Oct. 27, 2020
When you are busy caring for others, it’s easy to forget to set aside a specific time to care for yourself. We sometimes feel guilty doing that because the person we are caring for needs us so much. It’s similar to how first-time parents are reluctant to leave their child with a baby sitter. But all the research tells us that caregivers have to learn to care for themselves so that they can more effectively care for others. You have to put aside the ‘what-ifs’ and select something you can do for yourself that is not connected to your responsibilities.
My brother said that he chose a day to play tennis each week; it provided a release for whatever angst he may have felt after visiting my mother and experiencing whatever stage of Alzheimer’s she was exhibiting at the time. In addition to journaling periodically, I turned one night a week into my “spa” night at home.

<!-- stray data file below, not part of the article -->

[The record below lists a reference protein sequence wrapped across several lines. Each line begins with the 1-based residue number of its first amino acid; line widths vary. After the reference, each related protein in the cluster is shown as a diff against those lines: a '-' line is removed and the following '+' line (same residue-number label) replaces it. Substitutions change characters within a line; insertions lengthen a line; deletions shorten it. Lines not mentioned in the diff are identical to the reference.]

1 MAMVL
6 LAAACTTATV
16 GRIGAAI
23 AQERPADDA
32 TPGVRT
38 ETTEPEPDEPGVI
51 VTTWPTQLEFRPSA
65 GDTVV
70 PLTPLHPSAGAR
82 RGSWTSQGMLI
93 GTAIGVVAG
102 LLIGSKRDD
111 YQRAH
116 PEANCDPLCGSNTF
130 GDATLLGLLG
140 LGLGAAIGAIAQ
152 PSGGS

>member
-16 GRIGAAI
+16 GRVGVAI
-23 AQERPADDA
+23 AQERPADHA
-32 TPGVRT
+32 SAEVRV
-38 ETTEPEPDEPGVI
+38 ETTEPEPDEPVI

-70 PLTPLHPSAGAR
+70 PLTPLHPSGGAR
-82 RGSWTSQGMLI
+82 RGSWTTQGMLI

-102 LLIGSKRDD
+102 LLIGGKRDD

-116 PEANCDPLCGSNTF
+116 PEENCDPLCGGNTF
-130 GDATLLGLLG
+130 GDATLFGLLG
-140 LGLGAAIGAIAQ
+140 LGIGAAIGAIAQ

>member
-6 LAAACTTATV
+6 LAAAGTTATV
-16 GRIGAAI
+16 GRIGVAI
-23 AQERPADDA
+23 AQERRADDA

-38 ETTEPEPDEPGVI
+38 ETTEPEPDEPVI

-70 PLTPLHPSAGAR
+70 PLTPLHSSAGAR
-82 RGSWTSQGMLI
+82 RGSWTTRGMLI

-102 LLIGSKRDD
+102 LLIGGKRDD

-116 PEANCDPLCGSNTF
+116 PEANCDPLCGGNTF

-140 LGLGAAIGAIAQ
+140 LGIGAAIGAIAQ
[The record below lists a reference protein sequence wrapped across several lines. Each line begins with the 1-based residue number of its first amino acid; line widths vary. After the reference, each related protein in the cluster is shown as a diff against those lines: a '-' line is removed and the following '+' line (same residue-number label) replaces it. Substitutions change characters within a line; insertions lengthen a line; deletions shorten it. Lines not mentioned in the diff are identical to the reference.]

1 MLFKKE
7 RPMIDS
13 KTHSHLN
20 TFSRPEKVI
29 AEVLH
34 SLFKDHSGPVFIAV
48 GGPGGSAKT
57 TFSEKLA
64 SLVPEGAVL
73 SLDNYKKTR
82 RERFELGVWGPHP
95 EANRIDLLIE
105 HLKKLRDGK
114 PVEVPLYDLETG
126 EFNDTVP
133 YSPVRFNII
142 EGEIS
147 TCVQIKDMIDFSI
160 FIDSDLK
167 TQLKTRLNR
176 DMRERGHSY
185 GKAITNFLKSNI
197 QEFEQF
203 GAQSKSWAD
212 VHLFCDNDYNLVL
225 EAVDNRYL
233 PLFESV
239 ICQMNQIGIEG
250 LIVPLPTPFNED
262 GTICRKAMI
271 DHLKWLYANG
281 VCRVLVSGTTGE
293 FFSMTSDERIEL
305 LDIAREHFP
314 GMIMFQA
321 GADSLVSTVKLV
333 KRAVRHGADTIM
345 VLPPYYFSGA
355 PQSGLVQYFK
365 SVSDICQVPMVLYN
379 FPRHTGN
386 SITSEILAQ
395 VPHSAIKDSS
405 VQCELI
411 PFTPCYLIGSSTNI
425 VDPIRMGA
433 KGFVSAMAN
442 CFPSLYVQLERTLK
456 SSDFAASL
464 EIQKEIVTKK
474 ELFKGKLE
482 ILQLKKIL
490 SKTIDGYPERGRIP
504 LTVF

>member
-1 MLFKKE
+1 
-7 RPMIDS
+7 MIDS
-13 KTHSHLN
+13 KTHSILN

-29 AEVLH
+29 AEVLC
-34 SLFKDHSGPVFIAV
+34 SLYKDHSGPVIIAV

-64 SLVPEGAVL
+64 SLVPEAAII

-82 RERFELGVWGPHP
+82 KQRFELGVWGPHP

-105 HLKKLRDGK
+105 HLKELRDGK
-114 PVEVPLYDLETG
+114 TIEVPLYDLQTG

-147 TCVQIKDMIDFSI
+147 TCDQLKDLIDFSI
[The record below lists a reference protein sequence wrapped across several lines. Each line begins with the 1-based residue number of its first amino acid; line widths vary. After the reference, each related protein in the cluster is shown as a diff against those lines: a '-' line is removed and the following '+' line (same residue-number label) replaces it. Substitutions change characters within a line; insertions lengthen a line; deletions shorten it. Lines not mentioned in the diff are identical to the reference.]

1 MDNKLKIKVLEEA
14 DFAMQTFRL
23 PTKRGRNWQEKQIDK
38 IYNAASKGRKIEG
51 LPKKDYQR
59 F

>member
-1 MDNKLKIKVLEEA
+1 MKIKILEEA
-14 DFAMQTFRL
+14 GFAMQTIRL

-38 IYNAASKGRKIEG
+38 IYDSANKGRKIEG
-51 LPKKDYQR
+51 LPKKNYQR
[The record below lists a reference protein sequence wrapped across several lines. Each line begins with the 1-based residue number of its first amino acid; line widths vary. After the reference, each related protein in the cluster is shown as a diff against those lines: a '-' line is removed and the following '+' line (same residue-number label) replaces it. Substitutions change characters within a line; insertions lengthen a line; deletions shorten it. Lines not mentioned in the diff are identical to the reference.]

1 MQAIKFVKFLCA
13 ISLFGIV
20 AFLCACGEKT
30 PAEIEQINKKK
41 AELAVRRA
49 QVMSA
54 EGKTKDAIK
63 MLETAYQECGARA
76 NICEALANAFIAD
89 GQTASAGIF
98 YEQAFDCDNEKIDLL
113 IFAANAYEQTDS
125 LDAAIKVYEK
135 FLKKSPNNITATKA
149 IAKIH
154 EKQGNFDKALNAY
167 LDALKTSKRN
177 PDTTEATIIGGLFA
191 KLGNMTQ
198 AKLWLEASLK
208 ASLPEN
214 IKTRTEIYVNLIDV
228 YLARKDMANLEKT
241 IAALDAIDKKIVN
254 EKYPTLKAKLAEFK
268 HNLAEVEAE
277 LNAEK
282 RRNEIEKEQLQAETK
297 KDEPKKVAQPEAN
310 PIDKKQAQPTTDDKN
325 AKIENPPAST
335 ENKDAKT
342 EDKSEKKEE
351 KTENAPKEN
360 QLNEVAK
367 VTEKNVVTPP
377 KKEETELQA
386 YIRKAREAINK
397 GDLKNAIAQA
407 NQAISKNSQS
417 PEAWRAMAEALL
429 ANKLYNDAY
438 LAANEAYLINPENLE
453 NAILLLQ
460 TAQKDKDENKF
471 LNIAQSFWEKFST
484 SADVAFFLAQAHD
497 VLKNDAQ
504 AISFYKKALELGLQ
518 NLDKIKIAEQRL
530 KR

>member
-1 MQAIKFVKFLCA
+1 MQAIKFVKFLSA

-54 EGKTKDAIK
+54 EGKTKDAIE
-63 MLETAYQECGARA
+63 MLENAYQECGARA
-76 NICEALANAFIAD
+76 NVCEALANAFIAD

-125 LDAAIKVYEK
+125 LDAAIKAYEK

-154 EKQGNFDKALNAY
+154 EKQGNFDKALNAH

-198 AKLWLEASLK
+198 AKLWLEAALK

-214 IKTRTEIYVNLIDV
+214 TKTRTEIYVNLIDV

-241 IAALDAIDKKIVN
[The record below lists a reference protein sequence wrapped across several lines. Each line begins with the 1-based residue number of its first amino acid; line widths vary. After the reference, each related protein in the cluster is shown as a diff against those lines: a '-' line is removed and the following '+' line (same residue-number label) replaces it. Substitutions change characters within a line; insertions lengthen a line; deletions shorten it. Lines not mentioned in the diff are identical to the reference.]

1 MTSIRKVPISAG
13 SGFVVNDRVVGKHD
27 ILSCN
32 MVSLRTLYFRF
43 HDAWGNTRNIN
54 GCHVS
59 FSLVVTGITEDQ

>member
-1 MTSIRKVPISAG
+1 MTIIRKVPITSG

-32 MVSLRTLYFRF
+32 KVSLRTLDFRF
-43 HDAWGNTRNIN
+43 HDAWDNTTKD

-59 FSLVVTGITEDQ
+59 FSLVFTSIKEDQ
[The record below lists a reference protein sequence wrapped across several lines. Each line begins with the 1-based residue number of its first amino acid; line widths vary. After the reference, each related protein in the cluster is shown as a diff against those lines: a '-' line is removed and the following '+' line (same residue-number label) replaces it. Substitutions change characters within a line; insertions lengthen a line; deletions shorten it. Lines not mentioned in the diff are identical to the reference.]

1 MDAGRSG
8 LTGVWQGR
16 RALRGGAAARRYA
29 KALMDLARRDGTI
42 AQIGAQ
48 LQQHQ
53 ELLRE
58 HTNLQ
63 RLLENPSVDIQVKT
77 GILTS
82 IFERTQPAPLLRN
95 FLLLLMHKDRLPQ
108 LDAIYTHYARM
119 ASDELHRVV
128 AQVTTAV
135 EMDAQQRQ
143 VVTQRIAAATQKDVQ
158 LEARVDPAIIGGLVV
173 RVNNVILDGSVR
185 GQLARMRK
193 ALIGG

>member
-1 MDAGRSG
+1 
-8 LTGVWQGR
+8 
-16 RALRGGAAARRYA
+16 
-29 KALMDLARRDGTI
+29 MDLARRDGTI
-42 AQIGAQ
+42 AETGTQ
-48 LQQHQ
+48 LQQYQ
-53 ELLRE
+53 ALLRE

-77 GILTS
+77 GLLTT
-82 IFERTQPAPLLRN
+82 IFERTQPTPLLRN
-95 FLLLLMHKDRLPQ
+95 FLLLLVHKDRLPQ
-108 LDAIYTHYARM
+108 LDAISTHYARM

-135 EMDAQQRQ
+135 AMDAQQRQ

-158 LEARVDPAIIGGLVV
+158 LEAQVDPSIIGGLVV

We have to take time for ourselves, our other relationships, and our lives in general. So, I encourage you to choose your day as well. Think of something you may have even stopped doing when you became a caregiver. If it nurtures your soul, go back to it. It’s not selfish; it’s survival. Feel free to use this space to share with me and others what your self-care activity will be. Thanks.